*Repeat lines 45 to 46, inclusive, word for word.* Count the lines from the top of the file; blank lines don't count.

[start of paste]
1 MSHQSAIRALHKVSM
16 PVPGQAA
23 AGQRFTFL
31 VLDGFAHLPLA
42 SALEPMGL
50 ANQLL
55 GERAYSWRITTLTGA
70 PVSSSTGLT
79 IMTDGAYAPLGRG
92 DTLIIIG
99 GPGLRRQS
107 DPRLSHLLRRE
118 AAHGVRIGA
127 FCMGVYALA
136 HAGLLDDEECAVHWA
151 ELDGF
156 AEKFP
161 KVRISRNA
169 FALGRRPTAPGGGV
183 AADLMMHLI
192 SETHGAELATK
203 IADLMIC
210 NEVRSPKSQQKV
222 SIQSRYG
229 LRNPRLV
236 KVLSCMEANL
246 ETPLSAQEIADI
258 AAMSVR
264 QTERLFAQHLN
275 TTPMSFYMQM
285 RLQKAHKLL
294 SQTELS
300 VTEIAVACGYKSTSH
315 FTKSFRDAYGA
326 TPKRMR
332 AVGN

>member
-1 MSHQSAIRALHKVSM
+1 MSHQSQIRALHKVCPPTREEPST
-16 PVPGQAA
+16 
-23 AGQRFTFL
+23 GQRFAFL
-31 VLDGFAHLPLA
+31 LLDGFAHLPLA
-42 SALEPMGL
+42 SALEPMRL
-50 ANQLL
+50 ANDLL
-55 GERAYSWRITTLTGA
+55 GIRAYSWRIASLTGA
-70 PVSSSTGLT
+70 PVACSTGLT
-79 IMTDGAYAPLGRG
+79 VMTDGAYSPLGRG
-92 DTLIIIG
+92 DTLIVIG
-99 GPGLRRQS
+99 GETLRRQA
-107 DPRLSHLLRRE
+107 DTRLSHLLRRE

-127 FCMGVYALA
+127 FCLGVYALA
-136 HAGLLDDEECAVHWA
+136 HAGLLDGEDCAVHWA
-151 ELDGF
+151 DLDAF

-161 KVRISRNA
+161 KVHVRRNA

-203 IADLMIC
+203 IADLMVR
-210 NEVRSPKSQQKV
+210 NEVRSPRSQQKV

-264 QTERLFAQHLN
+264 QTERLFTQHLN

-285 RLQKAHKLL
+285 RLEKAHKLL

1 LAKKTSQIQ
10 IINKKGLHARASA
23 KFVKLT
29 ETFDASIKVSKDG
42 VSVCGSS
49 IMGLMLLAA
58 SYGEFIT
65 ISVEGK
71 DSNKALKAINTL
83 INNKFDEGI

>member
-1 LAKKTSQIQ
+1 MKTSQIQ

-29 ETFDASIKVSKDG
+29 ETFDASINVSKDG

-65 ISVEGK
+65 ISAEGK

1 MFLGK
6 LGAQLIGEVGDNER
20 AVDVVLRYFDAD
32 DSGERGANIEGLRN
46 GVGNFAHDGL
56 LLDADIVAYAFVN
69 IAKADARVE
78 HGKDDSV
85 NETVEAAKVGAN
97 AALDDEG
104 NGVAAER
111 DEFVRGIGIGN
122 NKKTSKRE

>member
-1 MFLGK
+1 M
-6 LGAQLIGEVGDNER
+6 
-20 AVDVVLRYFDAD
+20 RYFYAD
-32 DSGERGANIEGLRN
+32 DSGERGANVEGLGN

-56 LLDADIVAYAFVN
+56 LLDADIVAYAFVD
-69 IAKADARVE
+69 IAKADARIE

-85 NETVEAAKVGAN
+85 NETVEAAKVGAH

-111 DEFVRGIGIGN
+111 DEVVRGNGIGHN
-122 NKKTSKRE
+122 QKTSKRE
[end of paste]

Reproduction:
+31 LLDGFAHLPLA
-42 SALEPMGL